I shared how to install packages and nucs in my April 2015 article. Quite frankly, that is the easy part. The work begins once you put the bees in the hive. For all the parents out there, keeping bees is not as difficult as raising children, but it is the same principle. Babies are easy to raise, before they are born. The work begins after they are born. Colonies are the same.
Your new colony needs attention. Of course, you could ignore the bees altogether. After all, bees have done a good job at “keeping” themselves for thousands of years. However, times have changed. The honey bees we keep face a number of pests and pathogens that they do not host ordinarily. Furthermore, the various environments where we keep bees may not favor their survival. Finally, honey bees face a number of stressors, stressors that require beekeeper attention. All of these issues must be addressed by you, the beekeeper.
It is important to know what to look for in, and what to do for, your new colonies. The colonies should be inspected about one week after installation, every two weeks for a couple of months, and then as needed thereafter. What follows is a checklist of sorts, one that can help guide your early colony inspections. These are items that one should look for or things that you should do when working newly installed colonies for the first time, about one week after colony installation. Consider this your first inspection checklist. The checklist is not exhaustive, but it does include most of the pertinent inspection considerations.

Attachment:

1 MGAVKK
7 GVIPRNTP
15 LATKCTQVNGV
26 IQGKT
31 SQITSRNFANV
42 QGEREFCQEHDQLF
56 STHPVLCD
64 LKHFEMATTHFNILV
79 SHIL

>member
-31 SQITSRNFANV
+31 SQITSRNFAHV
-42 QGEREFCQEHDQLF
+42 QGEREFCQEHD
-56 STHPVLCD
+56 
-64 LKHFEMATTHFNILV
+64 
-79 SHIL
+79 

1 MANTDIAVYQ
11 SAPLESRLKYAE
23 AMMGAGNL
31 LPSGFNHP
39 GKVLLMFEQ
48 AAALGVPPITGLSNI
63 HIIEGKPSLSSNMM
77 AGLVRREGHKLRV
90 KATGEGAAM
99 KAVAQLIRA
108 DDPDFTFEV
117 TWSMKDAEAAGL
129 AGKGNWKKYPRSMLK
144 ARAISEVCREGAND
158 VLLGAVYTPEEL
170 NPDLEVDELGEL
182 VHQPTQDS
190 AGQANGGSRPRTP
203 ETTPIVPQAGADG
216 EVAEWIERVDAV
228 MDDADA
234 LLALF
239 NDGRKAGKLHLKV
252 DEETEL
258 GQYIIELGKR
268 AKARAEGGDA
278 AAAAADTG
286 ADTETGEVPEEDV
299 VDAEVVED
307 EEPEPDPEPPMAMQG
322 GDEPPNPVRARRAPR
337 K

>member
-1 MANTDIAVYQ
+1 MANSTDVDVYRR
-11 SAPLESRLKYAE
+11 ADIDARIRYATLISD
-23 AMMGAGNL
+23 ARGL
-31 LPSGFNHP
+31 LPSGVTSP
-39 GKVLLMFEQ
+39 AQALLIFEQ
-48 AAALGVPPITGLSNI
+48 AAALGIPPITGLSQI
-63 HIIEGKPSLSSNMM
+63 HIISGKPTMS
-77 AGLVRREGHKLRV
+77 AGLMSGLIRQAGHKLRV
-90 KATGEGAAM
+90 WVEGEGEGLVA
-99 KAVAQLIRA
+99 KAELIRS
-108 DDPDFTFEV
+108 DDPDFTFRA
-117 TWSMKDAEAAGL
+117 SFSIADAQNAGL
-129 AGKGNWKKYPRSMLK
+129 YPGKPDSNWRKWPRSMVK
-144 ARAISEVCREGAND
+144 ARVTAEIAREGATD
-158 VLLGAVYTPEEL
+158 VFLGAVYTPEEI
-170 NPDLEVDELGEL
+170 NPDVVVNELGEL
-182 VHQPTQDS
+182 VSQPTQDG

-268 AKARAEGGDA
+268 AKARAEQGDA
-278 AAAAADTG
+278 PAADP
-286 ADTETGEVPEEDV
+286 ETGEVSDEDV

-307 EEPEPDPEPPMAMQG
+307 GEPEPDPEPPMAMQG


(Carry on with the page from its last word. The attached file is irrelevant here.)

1) The new colony should have normal activity at the hive entrance. This simply means that bees should be coming and going from the nest entrance (Figure 1) in a manner that is appropriate for the time of the year and comparable to activity levels of other colonies. In early-to-mid spring, colonies should have a lot of activity at the nest entrance, unless weather conditions are otherwise unfavorable for bee flight. Comparatively high colony activity occurs into summer, but tends to wane as nectar and pollen resources become scare. Flight activity decreases significantly in mid fall and through winter.
2) There should be no, or only a few, dead bees at the hive entrance. A large number of dead bees at the nest entrance (i.e. 50+ dead bees) can indicate that the colony is struggling in its new environment. It could mean that the installation process damaged the bees. It also could mean that bees from neighboring colonies are trying to rob the new colony, more on that in point 3. Regardless, bees in new colonies should experience normal mortality rates, at least mortality rates consistent with bees from other, neighboring colonies. Incidentally, there is a cohort of bees in the nest whose job it is to perform undertaker services. These bees carry the dead bees some distance away from the hive. Consequently, there should never be a large number of dead bees at the nest entrance unless the undertaker bees are not doing their job or unless the colony is being robbed heavily.